In fact I threw in the towel at the twelve hundred. This cut me deep as I had vowed to finish the mile effort no matter what. I knew from last week’s 4x 1200 workout I could pull out a big effort even when it felt like I was spent.This week I did not believe. My head was not in it.
While cutting this TT short was disappointing I did still pull a gem from the wreckage.
Where the mind leads the body follows.
This was last week’s takeaway and here it is again. I did not have the confidence to finish that last lap. My judgement had already ruled that the tempo run had drained me and there was no way I had it in me to perform as intended at the TT.
I gave up on myself mid-run, lost faith and drained my confidence. In place of supportive traits fear filled in. Fear of injury, not achieving my goal of the day or the bigger goal further down the road. So what was salvageable from this wreckage sunk by fear?
Realizing fear does not have to last and rule me.
It was a moment of weakness not a definition of what I am capable of. I was not as strong or fast as I wanted to be. That does not mean I am worth less as a person or should beat myself up over a result that did not meet my expectations. I tried and failed, but at least I tried.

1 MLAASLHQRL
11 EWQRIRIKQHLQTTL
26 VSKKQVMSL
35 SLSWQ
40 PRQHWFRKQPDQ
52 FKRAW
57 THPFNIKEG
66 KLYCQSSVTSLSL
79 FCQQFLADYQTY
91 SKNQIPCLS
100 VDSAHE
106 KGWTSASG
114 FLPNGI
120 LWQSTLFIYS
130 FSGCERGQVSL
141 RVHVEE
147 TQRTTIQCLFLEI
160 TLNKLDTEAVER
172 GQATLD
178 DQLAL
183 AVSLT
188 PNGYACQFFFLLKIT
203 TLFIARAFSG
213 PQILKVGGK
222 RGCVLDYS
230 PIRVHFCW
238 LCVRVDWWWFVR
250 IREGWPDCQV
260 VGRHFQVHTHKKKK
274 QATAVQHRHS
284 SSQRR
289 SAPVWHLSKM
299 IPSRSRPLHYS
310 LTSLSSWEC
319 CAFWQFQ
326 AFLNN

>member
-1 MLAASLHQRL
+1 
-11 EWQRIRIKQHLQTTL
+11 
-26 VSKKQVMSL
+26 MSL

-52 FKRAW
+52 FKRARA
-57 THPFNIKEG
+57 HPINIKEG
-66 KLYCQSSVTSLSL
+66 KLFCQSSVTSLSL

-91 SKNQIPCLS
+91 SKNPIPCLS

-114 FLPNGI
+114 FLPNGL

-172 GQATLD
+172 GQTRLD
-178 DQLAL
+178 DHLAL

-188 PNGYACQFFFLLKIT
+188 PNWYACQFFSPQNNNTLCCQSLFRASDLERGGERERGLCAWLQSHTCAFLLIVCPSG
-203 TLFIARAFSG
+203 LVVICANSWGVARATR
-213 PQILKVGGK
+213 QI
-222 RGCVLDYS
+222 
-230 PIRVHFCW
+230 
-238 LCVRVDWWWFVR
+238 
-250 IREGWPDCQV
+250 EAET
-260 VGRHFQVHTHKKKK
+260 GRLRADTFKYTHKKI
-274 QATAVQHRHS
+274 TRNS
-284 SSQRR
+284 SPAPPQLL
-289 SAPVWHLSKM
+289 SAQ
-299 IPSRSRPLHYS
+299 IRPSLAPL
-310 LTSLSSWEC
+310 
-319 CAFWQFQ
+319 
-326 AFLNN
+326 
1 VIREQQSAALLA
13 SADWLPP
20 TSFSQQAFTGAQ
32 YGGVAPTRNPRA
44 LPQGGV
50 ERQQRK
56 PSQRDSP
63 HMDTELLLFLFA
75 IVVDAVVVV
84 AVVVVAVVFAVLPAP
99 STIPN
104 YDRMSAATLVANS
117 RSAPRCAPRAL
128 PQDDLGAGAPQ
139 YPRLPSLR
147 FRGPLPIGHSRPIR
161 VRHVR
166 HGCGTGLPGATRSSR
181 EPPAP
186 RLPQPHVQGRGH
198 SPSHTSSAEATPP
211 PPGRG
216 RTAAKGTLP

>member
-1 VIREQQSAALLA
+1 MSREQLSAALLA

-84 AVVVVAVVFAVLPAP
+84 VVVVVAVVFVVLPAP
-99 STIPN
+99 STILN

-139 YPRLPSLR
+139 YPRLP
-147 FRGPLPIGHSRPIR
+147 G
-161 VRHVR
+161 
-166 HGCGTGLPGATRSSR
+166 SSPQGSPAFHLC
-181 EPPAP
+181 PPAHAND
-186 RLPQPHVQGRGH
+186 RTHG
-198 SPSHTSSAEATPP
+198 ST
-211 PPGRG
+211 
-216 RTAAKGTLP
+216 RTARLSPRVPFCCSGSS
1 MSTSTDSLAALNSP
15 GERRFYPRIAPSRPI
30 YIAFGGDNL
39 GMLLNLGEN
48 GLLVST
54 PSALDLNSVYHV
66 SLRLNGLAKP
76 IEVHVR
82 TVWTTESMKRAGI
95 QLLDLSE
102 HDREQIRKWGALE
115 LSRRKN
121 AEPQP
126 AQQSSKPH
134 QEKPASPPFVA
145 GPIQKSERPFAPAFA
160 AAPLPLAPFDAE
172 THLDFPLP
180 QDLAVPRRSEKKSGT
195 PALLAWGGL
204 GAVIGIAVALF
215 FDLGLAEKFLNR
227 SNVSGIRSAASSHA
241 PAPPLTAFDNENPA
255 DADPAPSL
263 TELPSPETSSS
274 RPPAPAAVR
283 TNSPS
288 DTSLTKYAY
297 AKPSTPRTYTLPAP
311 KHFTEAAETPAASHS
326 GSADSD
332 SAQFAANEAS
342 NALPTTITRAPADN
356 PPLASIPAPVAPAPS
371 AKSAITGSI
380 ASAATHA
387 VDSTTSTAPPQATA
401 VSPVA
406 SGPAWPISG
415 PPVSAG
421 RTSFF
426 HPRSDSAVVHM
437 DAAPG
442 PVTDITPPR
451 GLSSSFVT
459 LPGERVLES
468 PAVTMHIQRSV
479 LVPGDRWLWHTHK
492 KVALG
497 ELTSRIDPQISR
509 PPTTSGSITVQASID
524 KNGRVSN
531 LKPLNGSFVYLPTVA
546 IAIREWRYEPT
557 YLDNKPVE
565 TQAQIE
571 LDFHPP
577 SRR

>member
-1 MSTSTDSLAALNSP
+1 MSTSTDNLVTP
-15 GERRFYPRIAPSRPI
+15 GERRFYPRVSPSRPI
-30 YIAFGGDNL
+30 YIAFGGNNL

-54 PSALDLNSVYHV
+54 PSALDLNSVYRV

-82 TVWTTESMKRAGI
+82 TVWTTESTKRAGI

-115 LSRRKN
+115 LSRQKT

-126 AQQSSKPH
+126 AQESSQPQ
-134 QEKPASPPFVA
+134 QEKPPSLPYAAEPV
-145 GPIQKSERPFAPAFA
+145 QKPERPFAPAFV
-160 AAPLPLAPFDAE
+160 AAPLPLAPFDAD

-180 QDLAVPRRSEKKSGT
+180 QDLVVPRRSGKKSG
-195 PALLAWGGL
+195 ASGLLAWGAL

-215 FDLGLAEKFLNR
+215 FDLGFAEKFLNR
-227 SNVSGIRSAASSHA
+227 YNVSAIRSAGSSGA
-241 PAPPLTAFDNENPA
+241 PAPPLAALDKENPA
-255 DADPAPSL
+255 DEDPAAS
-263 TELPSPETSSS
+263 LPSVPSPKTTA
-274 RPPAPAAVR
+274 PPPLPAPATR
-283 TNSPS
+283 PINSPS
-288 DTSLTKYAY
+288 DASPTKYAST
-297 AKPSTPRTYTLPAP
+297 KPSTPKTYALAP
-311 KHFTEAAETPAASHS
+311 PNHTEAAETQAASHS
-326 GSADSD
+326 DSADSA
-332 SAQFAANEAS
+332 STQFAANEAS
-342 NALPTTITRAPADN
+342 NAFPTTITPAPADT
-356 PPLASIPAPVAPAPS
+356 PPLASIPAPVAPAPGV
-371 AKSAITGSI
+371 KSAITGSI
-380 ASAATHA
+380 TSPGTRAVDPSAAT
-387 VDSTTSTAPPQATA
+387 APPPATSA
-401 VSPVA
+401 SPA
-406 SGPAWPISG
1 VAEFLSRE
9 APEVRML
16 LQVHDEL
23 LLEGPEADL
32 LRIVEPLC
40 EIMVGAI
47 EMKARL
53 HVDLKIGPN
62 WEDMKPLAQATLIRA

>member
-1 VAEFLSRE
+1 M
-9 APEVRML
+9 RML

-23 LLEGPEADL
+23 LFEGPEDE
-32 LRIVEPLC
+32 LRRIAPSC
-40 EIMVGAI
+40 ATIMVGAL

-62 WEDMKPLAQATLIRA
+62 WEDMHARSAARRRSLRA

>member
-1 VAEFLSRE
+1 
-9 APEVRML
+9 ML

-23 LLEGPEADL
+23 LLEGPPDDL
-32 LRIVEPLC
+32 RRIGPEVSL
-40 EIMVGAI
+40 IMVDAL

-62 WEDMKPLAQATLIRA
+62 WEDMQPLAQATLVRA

What did it get me?
The reminder that I can be my own worst enemy so be good to myself. Build myself.
What led to my giving up?
Not hitting my early splits and feeling worn down going into the last lap.
How can I counteract this fear?
Build confidence in my ability to run at, or faster than, goal pace.
Get back to speed work.
While working more tempo into the week and trying to increase my body’s ability to flush lactic acid I have not logged much top end speed work. Time to shift back.
One workout a week needs to be focused purely on race pace or faster. This workout will be between two and three miles of work intervals to build confidence in holding race pace for more than the goal distance of one mile.
This does not mean Doug and I have to give up the tempo.In fact we can tack on fast 200s at the end of our tempo runs. This is a training programming trick I picked up from Jack Daniels. Adding rep paced work at the end of tempo sessions make sure the legs do not forget what top speed feels like and also builds muscular endurance.
Speedwork at 5:00 pace or faster
Continued tempo session
Regular post run stretching to keep problem areas loose
That wraps up this week’s report. Stop by next week to see what happens next. If you want to get update notices about this experiment and other great training opportunities coming out of TGB go ahead and submit your email below.
If you have taken on your own PR chase I’d love to hear about it. Drop a line in the comments below, and let me know what your go to workout is.